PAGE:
WASHINGTON, U.S. - This festive season is sure going to be joyous for job seekers in the United States. After years of steady rise in the unemployment rate, the U.S. labour ...
• Workers in U.S. to get a minimum of $25.92 per hour
• Strong job report continues stock market growth
• Feds to hike rates to avoid inflation
WASHINGTON, U.S. - This festive season is sure going to be joyous for job seekers in the United States.
After years of steady rise in the unemployment rate, the U.S. labour market has finally taken a lift, reporting 161,000 job additions in the month of October.
For existing employees, there is a good news too as all the private sector workers are set to get a 2.8 percent pay rise.
On Friday, the U.S. labour department announced that the unemployment rate has dipped to 4.9 percent from 5 percent in September.
With the new hike in pay, workers will be entitled to $25.92 an hour, marking the biggest yearly hike in the last seven years.
The report suggests that the nation is continuing its steady progress in job creation, despite poor economic growth.
Jed Kolko, Chief Economist at Indeed said, “If you wanted to show that the economy is still getting better for the typical voter, this report gives you what you needed.”
"This was a very good report. With the hourly wage number beginning to accelerate, the Fed will have all the cover it needs to raise rates in December," said Joel Naroff, chief economist at Naroff Economic Advisors in Holland, Pennsylvania.
According to the report, share of prime-age workers per job also grew to 78.2 percent, marking the highest level for the employment-to-population ratio since the recession in 2009.
The addition of the 161,000 jobs is double the number needed to absorb the growing population in the country.
Till October, the economy has added 181,000 jobs per month on average but the job addition has slowed down following massive hiring in the previous months. In 2015, the average recruitment was 229,000.
October’s hiring was dominated by professional and business services, which mostly offers higher-paying jobs in engineering, accounting and information technology. Those two categories added around 43,000 jobs followed by healthcare firms with 39,100.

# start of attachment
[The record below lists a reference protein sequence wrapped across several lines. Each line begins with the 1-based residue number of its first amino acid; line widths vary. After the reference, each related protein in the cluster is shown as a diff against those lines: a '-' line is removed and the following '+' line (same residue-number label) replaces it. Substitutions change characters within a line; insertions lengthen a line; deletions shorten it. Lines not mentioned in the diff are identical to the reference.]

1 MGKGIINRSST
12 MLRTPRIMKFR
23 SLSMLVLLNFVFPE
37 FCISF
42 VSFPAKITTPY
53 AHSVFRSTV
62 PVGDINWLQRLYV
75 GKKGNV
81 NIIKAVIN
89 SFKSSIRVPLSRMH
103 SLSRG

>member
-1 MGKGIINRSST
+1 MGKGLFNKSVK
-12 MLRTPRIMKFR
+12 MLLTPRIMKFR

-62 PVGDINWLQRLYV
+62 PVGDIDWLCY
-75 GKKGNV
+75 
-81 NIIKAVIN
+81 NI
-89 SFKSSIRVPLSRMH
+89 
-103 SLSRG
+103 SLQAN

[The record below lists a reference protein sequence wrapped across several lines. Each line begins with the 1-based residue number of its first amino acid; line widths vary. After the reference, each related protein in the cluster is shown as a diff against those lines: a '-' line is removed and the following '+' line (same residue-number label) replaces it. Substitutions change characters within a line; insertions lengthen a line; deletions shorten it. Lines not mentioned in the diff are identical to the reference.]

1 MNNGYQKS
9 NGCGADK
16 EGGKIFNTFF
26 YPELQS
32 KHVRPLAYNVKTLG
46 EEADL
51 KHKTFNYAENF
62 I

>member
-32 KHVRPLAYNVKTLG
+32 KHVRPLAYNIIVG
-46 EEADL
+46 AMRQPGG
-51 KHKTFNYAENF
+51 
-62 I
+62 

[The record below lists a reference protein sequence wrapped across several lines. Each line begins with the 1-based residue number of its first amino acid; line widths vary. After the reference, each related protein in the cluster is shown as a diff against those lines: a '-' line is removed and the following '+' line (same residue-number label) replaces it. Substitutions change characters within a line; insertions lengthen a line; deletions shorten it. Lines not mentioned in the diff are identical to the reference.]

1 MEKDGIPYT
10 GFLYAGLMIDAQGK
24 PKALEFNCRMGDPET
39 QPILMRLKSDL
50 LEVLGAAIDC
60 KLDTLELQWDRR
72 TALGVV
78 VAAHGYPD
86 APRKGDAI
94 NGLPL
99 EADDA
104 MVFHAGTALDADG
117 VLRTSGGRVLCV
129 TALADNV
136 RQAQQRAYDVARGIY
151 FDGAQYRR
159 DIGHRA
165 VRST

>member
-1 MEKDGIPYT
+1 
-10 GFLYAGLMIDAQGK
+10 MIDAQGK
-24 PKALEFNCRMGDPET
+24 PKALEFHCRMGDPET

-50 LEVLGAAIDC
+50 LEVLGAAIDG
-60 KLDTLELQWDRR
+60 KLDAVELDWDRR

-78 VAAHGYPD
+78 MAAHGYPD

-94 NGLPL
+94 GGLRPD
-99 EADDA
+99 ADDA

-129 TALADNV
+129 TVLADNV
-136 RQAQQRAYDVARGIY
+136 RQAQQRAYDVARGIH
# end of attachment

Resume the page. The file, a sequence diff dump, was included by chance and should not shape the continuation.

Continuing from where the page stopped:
However, following a decline in the energy industry, manufacturing and mining industry have lost jobs and without gaining any for the third consecutive month.
Retail employment was also not noteworthy, even though companies announced plans for holiday hiring.
Stocks rise positively
As the hiring continues to show growth, stock market too went up, continuing the growth for the ninth straight day.
As of 12.14pm ET, industries on average added 43 points, or 0.2 percent, to 17,974.
The Standard & Poor's 500 index also grew by 9 points, or 0.5 percent, to 2,098.
The Nasdaq composite increased by 23 points, or 0.5 percent to 5,081.
However, investors are tracking the U.S. presidential election as the Republican Presidential nominee, Donald Trump is an unknown candidate to them.
As the election day closes in, Democrat Hillary Clinton has taken a meagre lead over Trump. But as the race to the White House intensifies, investors are banking on certainty - which Trump has so far, failed to offer. His policies have been unclear and uncertainty has caused trouble in the financial sector.
Joshua Mahony, Market Analyst at IG said, “No one really knows what Trump would do should he get into power, probably not even himself. It is that uncertainty that is driving the market negativity that has dominated this week.”
Trump's campaign team however described the report as ‘disastrous’ and said, “It underscores the total failures of the Obama-Clinton economy that delivers only for donors and special interests and robs working families.”
Fed to hike rates
There was a definite indication from the Feds that interest rate would go up in December.
It believes if interest rates don’t move, inflation may spike as unemployment level is close to the level of inflation.
Earlier, Feds said it was waiting for further evidence of tightening labour market and growing inflation.
Traders expect rates to grow by over 70 percent by December.
Paul Ashworth, Chief Economist at Capital Economics said, “I think there is clear evidence that both wage grown and underlying price inflation are accelerating and this will force the Fed to raise interest rates faster than their own projections suggest,” Ashworth said.
“I’m not suggesting a radical shift. It is a slow burning thing,” he added.